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Thread: Sugar Junkies - support needed page 3

  1. #21
    MamaGrok's Avatar
    MamaGrok is offline Senior Member
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    Some thoughts...

    No bad childhood here. I think stress can play a role in throwing things off, though it didn't seem to play a part for me. Round after round of antibiotics seem to have been my cue.

    PMS SHOULD NOT exist, and you should have plenty of reason to expect it to go away over time. Primal will be a huge help here, especially you get the wheat & sugar out, and what remains, I encourage you to look up Drs. Dzugan and/or Reiss and see what they have to say about balancing your hormones. Many, many women see it (and the attendant cravings) go away as they move further down the primal path to health.

    When I eat fruit instead of sweets, I crave more and more and more fruit, and have to beat back the cravings for sugar eventually, too. So I don't eat fruit except occasional in-season lower sugar ones, like berries. ***I know not everyone is like this***, but those who aren't should also know that not everyone is like them. Switching from sugar to fruit was a helpful first step to reducing sugar, but never ever eliminated the cravings. I never binge on whole fruit, but it leads to constant cravings for more, and I'd rather just live without the cravings, TYVM.

    I've only ever met one person who binged on foods that didn't involve sweets or grains. She admits she had a very unusual situation. Binges almost universally are about getting sugar (in some form, & grains transform quickly) into the body, even when the binger is unaware of this.

    After a year, I no longer have to avoid every tiny bite, but I do it anyway because sweets just don't taste good to me anymore. I do think that if I had "just one bite" say, once a week, that eventually the cravings would start up again, and it's just not worth it. I *can* do just one bite of a fruit now and then, just not sweets or grains. And ladies, really, believe me, the cravings CAN GO AWAY and the taste that you think is so fabulous CAN GO AWAY. You don't have to live like a junkie wishing for another fix, but steadfastly abstaining, for the rest of your life. There is so much more out there.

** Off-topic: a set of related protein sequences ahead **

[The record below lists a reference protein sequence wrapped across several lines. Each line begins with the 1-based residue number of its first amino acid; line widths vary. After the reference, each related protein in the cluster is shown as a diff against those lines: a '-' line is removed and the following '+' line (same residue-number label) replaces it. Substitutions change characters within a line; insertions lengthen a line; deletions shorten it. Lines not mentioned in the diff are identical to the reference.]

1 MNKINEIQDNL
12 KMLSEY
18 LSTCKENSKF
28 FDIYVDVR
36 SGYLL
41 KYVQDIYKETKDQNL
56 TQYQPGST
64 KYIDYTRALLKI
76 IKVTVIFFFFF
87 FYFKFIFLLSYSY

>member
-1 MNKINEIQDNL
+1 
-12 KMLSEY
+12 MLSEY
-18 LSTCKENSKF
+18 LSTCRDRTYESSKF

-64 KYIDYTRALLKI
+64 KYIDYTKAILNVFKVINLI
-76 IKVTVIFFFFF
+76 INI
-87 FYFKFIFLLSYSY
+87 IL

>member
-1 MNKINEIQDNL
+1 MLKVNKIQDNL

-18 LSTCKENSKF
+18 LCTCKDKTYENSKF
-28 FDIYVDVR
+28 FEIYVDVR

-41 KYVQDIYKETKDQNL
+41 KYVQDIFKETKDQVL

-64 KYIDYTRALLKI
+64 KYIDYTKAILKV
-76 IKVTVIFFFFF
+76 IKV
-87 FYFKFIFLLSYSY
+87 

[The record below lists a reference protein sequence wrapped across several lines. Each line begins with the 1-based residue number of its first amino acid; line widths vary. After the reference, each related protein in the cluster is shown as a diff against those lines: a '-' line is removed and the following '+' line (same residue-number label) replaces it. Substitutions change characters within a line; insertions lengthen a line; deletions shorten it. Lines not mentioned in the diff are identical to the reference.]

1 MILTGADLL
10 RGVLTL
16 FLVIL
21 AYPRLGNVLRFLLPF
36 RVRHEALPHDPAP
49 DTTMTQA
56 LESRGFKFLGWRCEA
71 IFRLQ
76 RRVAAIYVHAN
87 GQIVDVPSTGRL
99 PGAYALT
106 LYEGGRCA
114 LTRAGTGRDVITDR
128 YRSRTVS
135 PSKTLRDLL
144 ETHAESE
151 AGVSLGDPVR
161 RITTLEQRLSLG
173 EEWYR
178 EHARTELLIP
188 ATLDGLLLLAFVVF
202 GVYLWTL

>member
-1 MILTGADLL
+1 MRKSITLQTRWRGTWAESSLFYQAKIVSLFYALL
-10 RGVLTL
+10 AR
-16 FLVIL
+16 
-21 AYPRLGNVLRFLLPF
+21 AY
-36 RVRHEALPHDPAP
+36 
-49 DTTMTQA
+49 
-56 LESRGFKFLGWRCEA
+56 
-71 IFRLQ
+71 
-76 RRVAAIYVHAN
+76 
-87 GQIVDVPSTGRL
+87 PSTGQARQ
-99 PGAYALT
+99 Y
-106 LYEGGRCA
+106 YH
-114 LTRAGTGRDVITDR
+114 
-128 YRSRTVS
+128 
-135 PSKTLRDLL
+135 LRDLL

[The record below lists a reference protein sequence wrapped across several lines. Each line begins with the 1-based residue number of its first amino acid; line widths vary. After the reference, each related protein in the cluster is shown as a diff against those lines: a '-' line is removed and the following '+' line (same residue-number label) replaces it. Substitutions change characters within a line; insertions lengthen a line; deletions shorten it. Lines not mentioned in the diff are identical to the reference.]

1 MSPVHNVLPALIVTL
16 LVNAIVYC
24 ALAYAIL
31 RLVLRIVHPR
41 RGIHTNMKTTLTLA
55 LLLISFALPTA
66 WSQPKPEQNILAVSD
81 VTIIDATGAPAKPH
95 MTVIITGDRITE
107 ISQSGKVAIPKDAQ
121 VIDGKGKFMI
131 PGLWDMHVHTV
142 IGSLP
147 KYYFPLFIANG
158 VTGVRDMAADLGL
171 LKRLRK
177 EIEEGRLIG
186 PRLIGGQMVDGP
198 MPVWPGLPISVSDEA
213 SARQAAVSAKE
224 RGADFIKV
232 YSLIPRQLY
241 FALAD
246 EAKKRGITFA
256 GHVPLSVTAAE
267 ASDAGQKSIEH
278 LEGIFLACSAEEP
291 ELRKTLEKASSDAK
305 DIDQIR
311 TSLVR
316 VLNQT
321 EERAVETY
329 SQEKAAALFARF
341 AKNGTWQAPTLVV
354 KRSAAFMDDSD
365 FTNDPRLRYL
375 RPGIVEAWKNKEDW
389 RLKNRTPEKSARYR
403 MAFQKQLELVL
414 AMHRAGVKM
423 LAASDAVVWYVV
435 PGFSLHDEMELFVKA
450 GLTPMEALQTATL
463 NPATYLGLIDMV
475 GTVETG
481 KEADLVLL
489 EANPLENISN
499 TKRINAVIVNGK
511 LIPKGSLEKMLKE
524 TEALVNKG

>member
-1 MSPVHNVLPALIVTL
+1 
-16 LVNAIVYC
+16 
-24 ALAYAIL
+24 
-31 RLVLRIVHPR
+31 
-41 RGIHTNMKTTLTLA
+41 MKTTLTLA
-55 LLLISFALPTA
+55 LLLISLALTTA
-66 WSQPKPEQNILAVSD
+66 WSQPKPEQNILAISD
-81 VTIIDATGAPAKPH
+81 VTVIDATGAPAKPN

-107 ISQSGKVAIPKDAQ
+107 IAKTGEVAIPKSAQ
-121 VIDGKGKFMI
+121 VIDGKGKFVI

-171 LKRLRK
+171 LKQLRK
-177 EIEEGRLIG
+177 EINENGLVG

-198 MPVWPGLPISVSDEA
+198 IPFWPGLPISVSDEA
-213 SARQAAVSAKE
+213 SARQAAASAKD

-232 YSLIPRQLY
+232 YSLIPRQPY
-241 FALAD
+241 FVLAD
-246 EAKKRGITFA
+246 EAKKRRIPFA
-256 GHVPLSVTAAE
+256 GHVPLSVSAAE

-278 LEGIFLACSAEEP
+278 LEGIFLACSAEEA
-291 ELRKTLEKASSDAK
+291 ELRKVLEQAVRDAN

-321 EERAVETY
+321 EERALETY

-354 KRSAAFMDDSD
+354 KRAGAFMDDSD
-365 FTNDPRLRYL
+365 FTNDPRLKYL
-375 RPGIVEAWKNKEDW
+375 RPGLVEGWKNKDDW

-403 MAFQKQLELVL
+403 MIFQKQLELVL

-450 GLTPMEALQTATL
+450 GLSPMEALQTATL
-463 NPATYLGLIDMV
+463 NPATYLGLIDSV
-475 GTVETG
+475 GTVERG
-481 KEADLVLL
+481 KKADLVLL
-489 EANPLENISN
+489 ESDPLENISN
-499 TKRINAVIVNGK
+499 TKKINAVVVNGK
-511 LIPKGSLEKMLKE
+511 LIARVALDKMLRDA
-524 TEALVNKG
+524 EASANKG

5'4" 36yo mother to five sweeties & married to their AMAZING DaddyGrok
    Starting: 185 lbs (March '10)
    Current: 132.5 lbs
    Goal: 135 lbs (Hit Jan '13)
    Beating bingeing since 10/31/11 on my Leptin Reset journey

  2. #22
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    MamaGrok, my PMS did go down a LOT when I cut the grains! But not gone. I do have a lot of other problems and they all seem to be the vague "hormonal" ones that are hard to pin down. I got diagnosed with hypothyroidism a few years back and the meds for that helped my energy levels a lot. But yeah, I'm sure there are still other things going on. I will check out those doctors.

    I have had problems with depression since I was a child, which makes sense from an emotional point of view, but at the same time, the depression is always in the winter. So I think there's a vitamin D part to it. This summer for the first time in my life I'm making an effort to get sun instead of avoid it. Lots of tank tops and no sunblock (unless I go to the beach). Maybe that will help sugar cravings too, we'll see.